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Pick Your Own Expert

April 29, 2020
We like an expert as long as we like the advice he or she gives us. If we cannot manage uncertainty on our own, we'd better choose our experts carefully.

In the 1980s the business world began to develop its own standing as a focus for ideas and personalities. There was "business" before that time, obviously, but discussing "business" was considered dull or crass, unsuitable to good social behavior. And discussions of business in general meant "finance" or "human efficiency": Discussing these things suggested a venal or materialistic quality in the speaker.

Once business came to be seen as dynamic and creative, so were the people involved in it. Financiers and executives were people to be emulated and listened to. The Harvard Business Journal emerged as a sort of fashion magazine for trendy ideas, and watching CNBC became a way for ordinary people to feel "in-the-know." Having an MBA was a credit that executives boasted about, even in organizations where science and engineering degrees were more practical. Companies of all types and sizes adopted management techniques to address inefficiencies or minimize product defects, even if the ideas had no precedent in their industrial sector. They'd hire credentialed management consultants to analyze their organization's "Strengths, Weaknesses, Opportunities, and Threats," and evaluate strategic options for them

All these things continue to happen now and are seen as normal – and they are normal for various reasons, including the influence of private capital on corporate management teams and the migratory habits of executives who take a successful track record from one C-suite to another. But underlying all of it is that human beings want certainty. So, what seems popular or successful is imitated and emulated. There is a much tribute paid to "innovation" and "disruption" in the corporate communication stream, but innovation and disruption cause uncertainty.  Human nature sometimes will do anything, even seemingly irrational things, to avoid uncertainty.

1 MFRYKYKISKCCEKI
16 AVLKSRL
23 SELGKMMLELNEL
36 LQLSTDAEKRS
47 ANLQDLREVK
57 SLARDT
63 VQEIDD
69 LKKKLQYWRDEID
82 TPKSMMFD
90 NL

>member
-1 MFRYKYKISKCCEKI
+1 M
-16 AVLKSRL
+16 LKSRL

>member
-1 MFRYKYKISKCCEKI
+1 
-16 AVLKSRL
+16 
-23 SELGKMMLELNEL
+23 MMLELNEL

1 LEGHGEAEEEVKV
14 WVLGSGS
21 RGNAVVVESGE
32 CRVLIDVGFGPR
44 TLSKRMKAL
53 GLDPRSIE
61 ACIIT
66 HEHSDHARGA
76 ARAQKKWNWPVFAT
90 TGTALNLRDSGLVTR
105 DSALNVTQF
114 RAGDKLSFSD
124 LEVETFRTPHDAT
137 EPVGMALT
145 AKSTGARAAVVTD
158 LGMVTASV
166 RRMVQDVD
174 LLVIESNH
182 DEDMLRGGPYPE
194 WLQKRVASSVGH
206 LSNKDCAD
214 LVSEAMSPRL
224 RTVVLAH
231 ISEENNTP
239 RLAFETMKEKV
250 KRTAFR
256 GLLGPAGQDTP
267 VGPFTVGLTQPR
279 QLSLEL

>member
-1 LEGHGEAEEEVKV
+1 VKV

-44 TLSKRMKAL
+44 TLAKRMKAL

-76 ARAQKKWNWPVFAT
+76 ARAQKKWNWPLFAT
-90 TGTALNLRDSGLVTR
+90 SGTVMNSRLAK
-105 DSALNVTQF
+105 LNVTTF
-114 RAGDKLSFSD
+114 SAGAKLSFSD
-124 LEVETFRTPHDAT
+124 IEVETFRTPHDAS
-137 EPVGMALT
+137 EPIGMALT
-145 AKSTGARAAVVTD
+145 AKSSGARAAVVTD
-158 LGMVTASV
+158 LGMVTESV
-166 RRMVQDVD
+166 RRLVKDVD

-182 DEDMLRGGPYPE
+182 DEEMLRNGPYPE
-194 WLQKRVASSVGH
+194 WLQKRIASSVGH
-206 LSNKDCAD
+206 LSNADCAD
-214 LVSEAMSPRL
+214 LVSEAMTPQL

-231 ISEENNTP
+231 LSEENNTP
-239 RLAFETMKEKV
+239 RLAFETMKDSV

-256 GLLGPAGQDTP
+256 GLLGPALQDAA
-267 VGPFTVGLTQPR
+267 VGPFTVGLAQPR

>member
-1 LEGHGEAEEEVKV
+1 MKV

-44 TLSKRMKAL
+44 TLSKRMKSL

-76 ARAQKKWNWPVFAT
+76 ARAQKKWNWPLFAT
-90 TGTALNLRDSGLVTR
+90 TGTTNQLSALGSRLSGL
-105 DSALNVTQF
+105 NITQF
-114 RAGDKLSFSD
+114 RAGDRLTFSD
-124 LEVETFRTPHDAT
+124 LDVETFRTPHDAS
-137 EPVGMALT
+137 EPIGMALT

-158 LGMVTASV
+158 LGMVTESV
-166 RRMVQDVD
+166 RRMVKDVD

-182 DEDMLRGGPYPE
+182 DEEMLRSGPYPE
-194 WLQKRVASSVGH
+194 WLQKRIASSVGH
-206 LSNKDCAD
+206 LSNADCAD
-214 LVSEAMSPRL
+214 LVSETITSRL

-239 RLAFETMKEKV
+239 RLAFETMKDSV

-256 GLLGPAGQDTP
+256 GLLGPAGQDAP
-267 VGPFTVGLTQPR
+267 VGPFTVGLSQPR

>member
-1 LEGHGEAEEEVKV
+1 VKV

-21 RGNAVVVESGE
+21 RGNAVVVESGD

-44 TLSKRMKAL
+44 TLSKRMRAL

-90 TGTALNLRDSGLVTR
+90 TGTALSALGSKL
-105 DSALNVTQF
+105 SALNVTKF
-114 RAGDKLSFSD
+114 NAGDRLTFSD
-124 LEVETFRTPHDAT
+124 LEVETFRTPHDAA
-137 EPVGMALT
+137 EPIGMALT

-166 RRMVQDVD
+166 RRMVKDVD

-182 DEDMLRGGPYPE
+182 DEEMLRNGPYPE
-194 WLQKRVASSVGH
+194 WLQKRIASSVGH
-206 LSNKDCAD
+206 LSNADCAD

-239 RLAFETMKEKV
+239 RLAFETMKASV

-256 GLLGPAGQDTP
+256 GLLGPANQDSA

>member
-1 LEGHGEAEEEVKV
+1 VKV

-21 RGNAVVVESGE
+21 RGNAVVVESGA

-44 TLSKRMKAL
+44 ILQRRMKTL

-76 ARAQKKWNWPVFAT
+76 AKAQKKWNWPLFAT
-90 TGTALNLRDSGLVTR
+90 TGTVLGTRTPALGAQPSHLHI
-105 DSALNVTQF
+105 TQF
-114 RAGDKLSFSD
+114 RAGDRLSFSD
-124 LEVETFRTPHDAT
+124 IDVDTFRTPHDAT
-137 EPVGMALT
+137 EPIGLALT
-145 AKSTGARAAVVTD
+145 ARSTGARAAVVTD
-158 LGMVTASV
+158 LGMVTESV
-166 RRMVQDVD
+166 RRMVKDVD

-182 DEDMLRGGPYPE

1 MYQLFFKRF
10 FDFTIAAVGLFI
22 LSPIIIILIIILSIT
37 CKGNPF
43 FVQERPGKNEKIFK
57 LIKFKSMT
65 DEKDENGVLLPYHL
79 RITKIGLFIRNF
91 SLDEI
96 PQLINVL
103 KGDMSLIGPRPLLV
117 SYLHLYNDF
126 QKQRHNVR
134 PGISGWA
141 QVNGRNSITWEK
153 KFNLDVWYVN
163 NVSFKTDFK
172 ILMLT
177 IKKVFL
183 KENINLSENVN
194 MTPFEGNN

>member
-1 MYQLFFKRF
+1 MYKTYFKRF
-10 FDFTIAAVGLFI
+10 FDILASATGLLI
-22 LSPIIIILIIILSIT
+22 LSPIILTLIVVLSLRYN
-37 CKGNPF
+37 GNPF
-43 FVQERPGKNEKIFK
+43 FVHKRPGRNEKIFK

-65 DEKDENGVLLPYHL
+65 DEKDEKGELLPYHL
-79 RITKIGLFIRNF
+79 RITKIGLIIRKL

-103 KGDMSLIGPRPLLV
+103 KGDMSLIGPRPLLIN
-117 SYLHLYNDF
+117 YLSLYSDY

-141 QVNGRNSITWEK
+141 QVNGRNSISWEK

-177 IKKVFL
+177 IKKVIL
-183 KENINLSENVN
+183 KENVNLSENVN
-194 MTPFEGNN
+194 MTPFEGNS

The present business crisis certainly bears up as case of imitative behavior. By late March most businesses had willingly complied with state regulations to halt activities in order to achieve mass social isolation, to halt the spread of the virus. In terms of management technique, near-complete cessation of all business is certainly innovative, and there has been extensive disruption as a result. Whether it was an irrational move to avoid uncertainty will be debated as long as we live. We will never get back to that isolated moment when we agreed as a whole to alter our near-term futures to achieve certainty in the present.

Surely, it was rational to take the advice of experts to guard ourselves against a dire health crisis. But it was also irrational to do so with no clear strategy for the following steps. How will we combat the disease if social isolation is not sufficiently effective? When can we know if the initial plan has succeeded? What methods and resources of the past can we return to once the standard or "trend" for isolation has receded?

The role of experts in this ordeal is fairly clear, and up to the time of this writing they have served well. But these experts will be challenged by different experts with different plans, seeking to achieve a different goal. "We've reached the target set by these experts by surviving the pandemic. Let's find different experts to give us a different plan."

Most people do not want experts' advice because they admire expertise. They want certainty instead of complexity or risk. We like an expert as long as we like the advice he or she gives. Then, we'll find a new expert. If we cannot manage the uncertainty on our own, we'd better choose our experts carefully.